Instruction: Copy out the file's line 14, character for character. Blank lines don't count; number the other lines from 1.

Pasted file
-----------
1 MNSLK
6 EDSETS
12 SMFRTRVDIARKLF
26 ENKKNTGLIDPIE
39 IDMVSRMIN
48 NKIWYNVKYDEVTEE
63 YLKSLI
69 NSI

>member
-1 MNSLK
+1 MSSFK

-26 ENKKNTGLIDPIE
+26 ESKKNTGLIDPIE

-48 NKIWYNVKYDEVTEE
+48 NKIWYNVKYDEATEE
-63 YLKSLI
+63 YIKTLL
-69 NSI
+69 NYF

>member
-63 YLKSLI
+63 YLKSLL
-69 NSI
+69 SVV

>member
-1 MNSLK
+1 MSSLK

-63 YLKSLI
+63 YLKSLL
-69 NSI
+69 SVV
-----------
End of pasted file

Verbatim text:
-48 NKIWYNVKYDEVTEE